Sustainable Development Goals fall short of PWDs’ expectations

Saturday, 14 November 2015 15:55 Written by  Ambrose Murangira
A woman with mobility impairments in northern Uganda A woman with mobility impairments in northern Uganda

SDGs are a new set of 17 global development goals following the eight Millennium Development Goals (MDGs) adopted in 2000 and expiring this year.

They seek to end poverty, gender inequalities, hunger, improve service delivery, people’s lives, protect the environment and promote sustainable use of resources over the next 15 years. They are as a result of a three-year consultative process among the UN’s 193 member states and are designed to shape government policies and programmes in the post-2015 era.

The main theme of SDGs is "Leave No One Behind", a catchphrase similar to my 2010/11 campaign promise for Western Youth MP. Clearly, the new goals are an invaluable tool for rights’ activists globally and in Uganda in particular to lobby and influence policies and deepen transparency and accountability in governance. Unlike MDGs, SDGs recognize the role of the private sector.

But the question remains, will these goals indeed "Leave no one behind"? I believe not. Firstly, SDGs use ambiguous concepts like "Inclusive", "Vulnerable", "All" to ensure that all people regardless of age, sex, gender and disability are not left behind. This was one of the Achilles’ heels of theof MDGs which also emphasized issues like "Education for All" but are ending before all school-going-age children are attending and completing school.

For instance, according to a Uganda Society for Disabled Children (USDC) study (2013) over 80 per cent of children with disabilities in Uganda have never been to school despite the fact that the PWDs Act 2006 encourages "inclusive education".

Of the 17 SDGs, there are only three goals (4, 8 and 11) which mention "PWDs" but just mentioning PWDs is not enough. We need to unpack who "PWDs" are because not all PWDs require the same services or face the same challenges. For example, a deaf person may require sign language interpretation services while a blind may require a Braille machine.

It is, therefore, important to urgently have specific and precise monitoring indicators that clearly outline the development impact and difference the SDGs seek to impact to different categories of vulnerable groups in all their diversity. For instance, though Uganda disability fraternity acknowledges people with epilepsy and albinism as PWDs, the latest guidelines on election of PWDs (2015/16) from the Electoral Commission do not.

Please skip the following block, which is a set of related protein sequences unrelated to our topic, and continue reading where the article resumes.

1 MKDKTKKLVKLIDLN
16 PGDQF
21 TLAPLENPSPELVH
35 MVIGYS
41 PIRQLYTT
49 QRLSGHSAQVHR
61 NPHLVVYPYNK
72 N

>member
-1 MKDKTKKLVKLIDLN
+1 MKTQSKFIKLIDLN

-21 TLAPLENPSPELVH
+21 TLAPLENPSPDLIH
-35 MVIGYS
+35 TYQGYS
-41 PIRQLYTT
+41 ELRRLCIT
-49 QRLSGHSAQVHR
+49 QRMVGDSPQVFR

Practically, there is a big problem of financing the 17 goals which have 169 targets. It is estimated that the world will need $3 trillion annually to implement SDGs. Who will foot the added bill especially since the SDGs have more 148 targets compared to MDGs which had only 21 targets?

My fear is that the government will use these so many targets and cost of enacting them as excuses of selective implementation which obviously leads to "leaving some people behind." As it has been a practice, PWDs are likely to be the first victims.

Fortunately, unlike MDGs, the SDGs recognize the role of private sector in financing their implementation which offers hope of bridging the funding gap especially if it is well sensitized and lobbied by interest groups like vulnerable groups towards funding targets pertaining to their welfare.

It, however, remains to be seen if governments and the private sector cooperate. Will governments, for instance, give in to demand for stable, leaner and fairer regulatory and tax regime including tax holidays and exemptions, which the private sector is likely to demand in exchange for funding SDG implementation?

With corruption continuing to raise its ugly head in Uganda; for example, amidst minimal demonstrable will to curb it, it will be difficult to persuade private sector to finance these ambitious goals as graft reigns. Clearly, realization of these virtuous goals will depend on actions of multiple stakeholders, both state and non-state actors and one can only hope that they will all be influenced by the heaven on earth that these goals seek to establish.

The writer is a disability scholar interested in health communication for PWDs.

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